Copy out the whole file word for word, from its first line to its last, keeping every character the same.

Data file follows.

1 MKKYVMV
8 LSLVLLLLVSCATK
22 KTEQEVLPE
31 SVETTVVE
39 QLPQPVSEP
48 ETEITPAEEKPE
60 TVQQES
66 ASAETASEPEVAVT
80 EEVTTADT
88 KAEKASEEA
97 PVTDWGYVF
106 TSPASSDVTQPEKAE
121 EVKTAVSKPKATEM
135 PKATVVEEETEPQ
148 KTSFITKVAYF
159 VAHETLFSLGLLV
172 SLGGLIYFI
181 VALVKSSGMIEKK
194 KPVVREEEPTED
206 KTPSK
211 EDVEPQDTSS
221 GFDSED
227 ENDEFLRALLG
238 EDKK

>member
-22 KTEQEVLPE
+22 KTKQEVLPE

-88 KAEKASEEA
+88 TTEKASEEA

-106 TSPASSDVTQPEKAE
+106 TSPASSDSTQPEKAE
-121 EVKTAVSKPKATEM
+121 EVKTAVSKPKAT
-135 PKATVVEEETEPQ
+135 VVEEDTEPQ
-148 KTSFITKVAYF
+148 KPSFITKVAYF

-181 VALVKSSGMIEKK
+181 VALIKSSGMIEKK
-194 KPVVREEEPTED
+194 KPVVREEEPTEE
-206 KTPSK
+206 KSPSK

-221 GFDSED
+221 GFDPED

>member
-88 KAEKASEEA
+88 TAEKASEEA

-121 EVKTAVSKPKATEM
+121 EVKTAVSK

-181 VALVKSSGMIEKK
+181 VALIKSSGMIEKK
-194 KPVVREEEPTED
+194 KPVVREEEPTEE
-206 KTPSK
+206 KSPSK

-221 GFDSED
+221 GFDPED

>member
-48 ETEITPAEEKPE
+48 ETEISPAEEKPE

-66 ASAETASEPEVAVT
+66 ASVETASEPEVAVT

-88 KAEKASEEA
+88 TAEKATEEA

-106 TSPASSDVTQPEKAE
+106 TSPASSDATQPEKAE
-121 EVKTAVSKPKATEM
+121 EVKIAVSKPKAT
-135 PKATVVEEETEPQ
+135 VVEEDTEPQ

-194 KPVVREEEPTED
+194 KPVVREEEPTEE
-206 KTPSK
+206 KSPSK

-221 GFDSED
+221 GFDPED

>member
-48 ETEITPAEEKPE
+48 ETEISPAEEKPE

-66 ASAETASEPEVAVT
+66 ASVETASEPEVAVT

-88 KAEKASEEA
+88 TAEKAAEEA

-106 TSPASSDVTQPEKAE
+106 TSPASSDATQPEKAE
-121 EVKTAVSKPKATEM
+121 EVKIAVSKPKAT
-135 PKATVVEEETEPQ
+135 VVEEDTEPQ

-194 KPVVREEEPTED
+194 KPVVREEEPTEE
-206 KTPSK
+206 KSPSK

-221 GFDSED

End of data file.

1 MKKYVMV
8 LSLVLLLLVSCATK
22 KTEQEVLPE
31 SVETTVVE
39 QLPQPVSEP
48 ETEITPAEEKPE
60 TVQQES
66 ASAETASEPEVAVT
80 EEVTTADT
88 KAEKASEEA
97 PVTDWGYVF
106 TSPASSDVTQPEKAE
121 EVKTAVSKPKATEM
135 PKATVVEEETEPQ
148 KTSFITKVAYF
159 VAHETLFSLGLLV
172 SLGGLIYFI
181 VALVKSSGMIEKK
194 KPVVREEEPTED
206 KTPSK
211 EDVEPQDTSS
221 GFDSED
227 ENDEFLRALLG
238 EDKK

>member
-22 KTEQEVLPE
+22 KTKQEVLPE

-88 KAEKASEEA
+88 TTEKASEEA

-106 TSPASSDVTQPEKAE
+106 TSPASSDSTQPEKAE
-121 EVKTAVSKPKATEM
+121 EVKTAVSKPKAT
-135 PKATVVEEETEPQ
+135 VVEEDTEPQ
-148 KTSFITKVAYF
+148 KPSFITKVAYF

-181 VALVKSSGMIEKK
+181 VALIKSSGMIEKK
-194 KPVVREEEPTED
+194 KPVVREEEPTEE
-206 KTPSK
+206 KSPSK

-221 GFDSED
+221 GFDPED

>member
-88 KAEKASEEA
+88 TAEKASEEA

-121 EVKTAVSKPKATEM
+121 EVKTAVSK

-181 VALVKSSGMIEKK
+181 VALIKSSGMIEKK
-194 KPVVREEEPTED
+194 KPVVREEEPTEE
-206 KTPSK
+206 KSPSK

-221 GFDSED
+221 GFDPED

>member
-48 ETEITPAEEKPE
+48 ETEISPAEEKPE

-66 ASAETASEPEVAVT
+66 ASVETASEPEVAVT

-88 KAEKASEEA
+88 TAEKATEEA

-106 TSPASSDVTQPEKAE
+106 TSPASSDATQPEKAE
-121 EVKTAVSKPKATEM
+121 EVKIAVSKPKAT
-135 PKATVVEEETEPQ
+135 VVEEDTEPQ

-194 KPVVREEEPTED
+194 KPVVREEEPTEE
-206 KTPSK
+206 KSPSK

-221 GFDSED
+221 GFDPED

>member
-48 ETEITPAEEKPE
+48 ETEISPAEEKPE

-66 ASAETASEPEVAVT
+66 ASVETASEPEVAVT

-88 KAEKASEEA
+88 TAEKAAEEA

-106 TSPASSDVTQPEKAE
+106 TSPASSDATQPEKAE
-121 EVKTAVSKPKATEM
+121 EVKIAVSKPKAT
-135 PKATVVEEETEPQ
+135 VVEEDTEPQ

-194 KPVVREEEPTED
+194 KPVVREEEPTEE
-206 KTPSK
+206 KSPSK

-221 GFDSED